Q. What are angels? What role do they play in our lives? What are the “choirs” of angels?
A. Sacred Scripture reveals that there are purely spiritual beings, that is, beings without bodies, that are called angels. While angels are different from human beings in that they do not possess bodies, they are similar to humans in that they have an intellect and a will.
As we look out into God’s creation, we see a myriad of variety. God creates living and non-living things. Among the living there are sentient (able to perceive or feel things)and non-sentient creatures. Using our human faculties, we are able to look at creation and classify creations into categories.
Because God has given us the use of reason, we can also arrive at the fact that human beings, who like others in the material world possess a body, also possess a soul. If we see in creation things that are merely material, and human beings who are body/soul composites, it is at least fitting (although not necessary) that God would create purely spiritual beings as well. And these we call angels.
As purely spiritual beings possessing intellect and will, the angels make an irrevocable choice: to serve God or to serve themselves. They can humbly submit to truth and goodness itself, or in their pride they can reject him. Those angels who choose to reject God are referred to as demons.
The English word “angel” comes from the Greek angelos, which means ‘messenger,’ for they serve as messengers of God. Throughout the history of salvation, angels have been present in their service to God and all of creation.
In the Old Testament, angels announced births, guided the Israelites, and instructed prophets. It is an angel who intervenes on behalf of God, keeping the hand of Abraham from slaying his son, Isaac. And, of course, the angel Gabriel announced the precursor to the savior—John the Baptist—and the savior himself. The angels sang, “Glory to God in the highest” in proclamation of the birth of the God-man.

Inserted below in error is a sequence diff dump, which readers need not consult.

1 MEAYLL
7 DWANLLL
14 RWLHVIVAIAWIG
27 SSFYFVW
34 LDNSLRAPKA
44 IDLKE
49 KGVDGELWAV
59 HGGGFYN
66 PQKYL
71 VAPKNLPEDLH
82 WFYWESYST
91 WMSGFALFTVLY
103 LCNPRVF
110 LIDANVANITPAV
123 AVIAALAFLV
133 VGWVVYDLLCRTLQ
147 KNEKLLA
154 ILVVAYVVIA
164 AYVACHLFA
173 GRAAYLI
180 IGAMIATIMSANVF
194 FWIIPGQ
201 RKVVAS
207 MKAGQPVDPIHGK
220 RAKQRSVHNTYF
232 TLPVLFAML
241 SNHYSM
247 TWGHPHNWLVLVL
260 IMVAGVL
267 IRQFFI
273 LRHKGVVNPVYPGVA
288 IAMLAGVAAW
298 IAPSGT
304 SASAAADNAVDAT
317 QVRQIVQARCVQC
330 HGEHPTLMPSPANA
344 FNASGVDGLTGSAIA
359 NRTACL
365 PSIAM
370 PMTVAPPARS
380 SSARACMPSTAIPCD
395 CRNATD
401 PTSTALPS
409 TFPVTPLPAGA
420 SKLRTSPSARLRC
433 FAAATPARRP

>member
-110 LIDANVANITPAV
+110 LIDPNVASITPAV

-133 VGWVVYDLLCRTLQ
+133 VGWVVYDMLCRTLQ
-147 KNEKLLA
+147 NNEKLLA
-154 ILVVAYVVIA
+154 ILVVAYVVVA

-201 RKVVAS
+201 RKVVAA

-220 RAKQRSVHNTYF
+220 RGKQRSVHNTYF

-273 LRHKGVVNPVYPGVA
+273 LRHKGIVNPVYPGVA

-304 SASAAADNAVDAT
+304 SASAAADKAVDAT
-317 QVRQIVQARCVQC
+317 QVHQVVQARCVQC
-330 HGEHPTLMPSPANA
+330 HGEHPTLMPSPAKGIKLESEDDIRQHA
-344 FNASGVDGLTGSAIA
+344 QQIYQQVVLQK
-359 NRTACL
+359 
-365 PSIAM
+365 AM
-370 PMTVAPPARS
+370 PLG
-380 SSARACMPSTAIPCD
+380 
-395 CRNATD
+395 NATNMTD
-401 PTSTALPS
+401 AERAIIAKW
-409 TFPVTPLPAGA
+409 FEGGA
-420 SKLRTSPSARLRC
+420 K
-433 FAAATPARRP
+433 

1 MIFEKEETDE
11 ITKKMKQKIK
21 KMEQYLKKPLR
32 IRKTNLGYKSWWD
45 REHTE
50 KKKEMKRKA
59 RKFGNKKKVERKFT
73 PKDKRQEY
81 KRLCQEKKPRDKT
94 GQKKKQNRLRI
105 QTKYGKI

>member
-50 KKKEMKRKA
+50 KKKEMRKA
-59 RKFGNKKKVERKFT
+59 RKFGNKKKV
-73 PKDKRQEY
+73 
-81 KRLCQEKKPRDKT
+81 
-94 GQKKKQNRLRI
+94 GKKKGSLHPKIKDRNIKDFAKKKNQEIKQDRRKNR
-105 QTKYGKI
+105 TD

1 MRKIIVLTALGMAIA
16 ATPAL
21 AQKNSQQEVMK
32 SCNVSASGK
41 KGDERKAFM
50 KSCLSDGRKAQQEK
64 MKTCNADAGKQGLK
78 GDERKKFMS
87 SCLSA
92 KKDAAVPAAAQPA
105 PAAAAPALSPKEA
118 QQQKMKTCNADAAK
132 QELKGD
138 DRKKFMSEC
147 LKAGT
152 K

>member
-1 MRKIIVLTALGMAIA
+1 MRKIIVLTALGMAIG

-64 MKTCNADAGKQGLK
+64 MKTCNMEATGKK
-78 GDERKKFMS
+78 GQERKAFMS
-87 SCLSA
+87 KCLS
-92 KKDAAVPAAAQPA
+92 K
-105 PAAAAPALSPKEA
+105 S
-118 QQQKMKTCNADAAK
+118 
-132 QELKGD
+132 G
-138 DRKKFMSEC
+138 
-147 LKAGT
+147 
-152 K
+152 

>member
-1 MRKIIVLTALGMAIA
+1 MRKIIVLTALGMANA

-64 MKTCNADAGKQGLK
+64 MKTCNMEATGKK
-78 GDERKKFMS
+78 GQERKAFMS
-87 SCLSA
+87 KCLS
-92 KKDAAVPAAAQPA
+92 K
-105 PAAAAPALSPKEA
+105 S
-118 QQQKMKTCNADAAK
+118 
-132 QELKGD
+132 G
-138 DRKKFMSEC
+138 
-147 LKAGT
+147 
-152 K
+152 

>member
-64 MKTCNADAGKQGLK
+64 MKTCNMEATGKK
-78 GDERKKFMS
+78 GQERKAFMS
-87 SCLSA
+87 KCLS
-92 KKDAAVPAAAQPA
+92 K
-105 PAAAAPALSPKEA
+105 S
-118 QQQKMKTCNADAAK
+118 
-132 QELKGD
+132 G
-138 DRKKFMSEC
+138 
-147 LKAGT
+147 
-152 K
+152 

The angels protected Jesus in his infancy, and served him throughout his ministry. They continue to serve the Church today.
In the Church’s Liturgy, she invokes the protection and assistance of the angels. In the funeral rite, the Church asks the angels to lead the soul of the deceased into the paradise.
The Catechism of the Catholic Church teaches that “from its beginning until death, human life is surrounded by [the angels’] watchful care and intercession” (CCC 336). This indicates the long-standing belief in the Church that each person has a personal guardian angel. St. Basil, the 4th century bishop and Doctor of the Church, alludes to this, saying, “Beside each believer stands an angel as protector and shepherd leading him to life.”
The Scriptures speak of Archangels, Angels, Cherubim and Seraphim. St. Paul mentions five other choirs of angels: Thrones, Dominions, Powers, Virtues, and Principalities, titles which refer to their office and duties.
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